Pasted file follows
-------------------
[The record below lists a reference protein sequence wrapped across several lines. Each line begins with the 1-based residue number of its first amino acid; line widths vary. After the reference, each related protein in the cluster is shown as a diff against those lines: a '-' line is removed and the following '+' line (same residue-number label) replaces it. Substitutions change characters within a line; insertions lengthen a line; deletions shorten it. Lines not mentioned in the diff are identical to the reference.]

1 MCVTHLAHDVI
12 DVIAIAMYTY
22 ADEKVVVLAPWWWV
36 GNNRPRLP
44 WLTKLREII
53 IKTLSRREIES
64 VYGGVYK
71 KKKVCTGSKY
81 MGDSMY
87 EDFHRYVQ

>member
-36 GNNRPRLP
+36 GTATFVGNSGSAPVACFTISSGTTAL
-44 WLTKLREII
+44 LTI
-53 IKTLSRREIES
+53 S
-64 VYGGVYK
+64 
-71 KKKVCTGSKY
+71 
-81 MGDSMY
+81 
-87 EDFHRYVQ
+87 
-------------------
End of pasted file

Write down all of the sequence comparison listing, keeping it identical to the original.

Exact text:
[The record below lists a reference protein sequence wrapped across several lines. Each line begins with the 1-based residue number of its first amino acid; line widths vary. After the reference, each related protein in the cluster is shown as a diff against those lines: a '-' line is removed and the following '+' line (same residue-number label) replaces it. Substitutions change characters within a line; insertions lengthen a line; deletions shorten it. Lines not mentioned in the diff are identical to the reference.]

1 MCVTHLAHDVI
12 DVIAIAMYTY
22 ADEKVVVLAPWWWV
36 GNNRPRLP
44 WLTKLREII
53 IKTLSRREIES
64 VYGGVYK
71 KKKVCTGSKY
81 MGDSMY
87 EDFHRYVQ

>member
-36 GNNRPRLP
+36 GTATFVGNSGSAPVACFTISSGTTAL
-44 WLTKLREII
+44 LTI
-53 IKTLSRREIES
+53 S
-64 VYGGVYK
+64 
-71 KKKVCTGSKY
+71 
-81 MGDSMY
+81 
-87 EDFHRYVQ
+87 